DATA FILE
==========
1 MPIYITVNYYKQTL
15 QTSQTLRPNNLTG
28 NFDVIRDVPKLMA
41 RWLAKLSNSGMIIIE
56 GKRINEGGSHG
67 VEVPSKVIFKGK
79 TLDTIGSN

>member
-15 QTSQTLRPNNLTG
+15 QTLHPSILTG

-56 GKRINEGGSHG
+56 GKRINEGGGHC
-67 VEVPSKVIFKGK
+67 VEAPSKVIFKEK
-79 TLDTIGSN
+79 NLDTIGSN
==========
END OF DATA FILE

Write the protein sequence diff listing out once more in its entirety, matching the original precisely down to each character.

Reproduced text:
1 MPIYITVNYYKQTL
15 QTSQTLRPNNLTG
28 NFDVIRDVPKLMA
41 RWLAKLSNSGMIIIE
56 GKRINEGGSHG
67 VEVPSKVIFKGK
79 TLDTIGSN

>member
-15 QTSQTLRPNNLTG
+15 QTLHPSILTG

-56 GKRINEGGSHG
+56 GKRINEGGGHC
-67 VEVPSKVIFKGK
+67 VEAPSKVIFKEK
-79 TLDTIGSN
+79 NLDTIGSN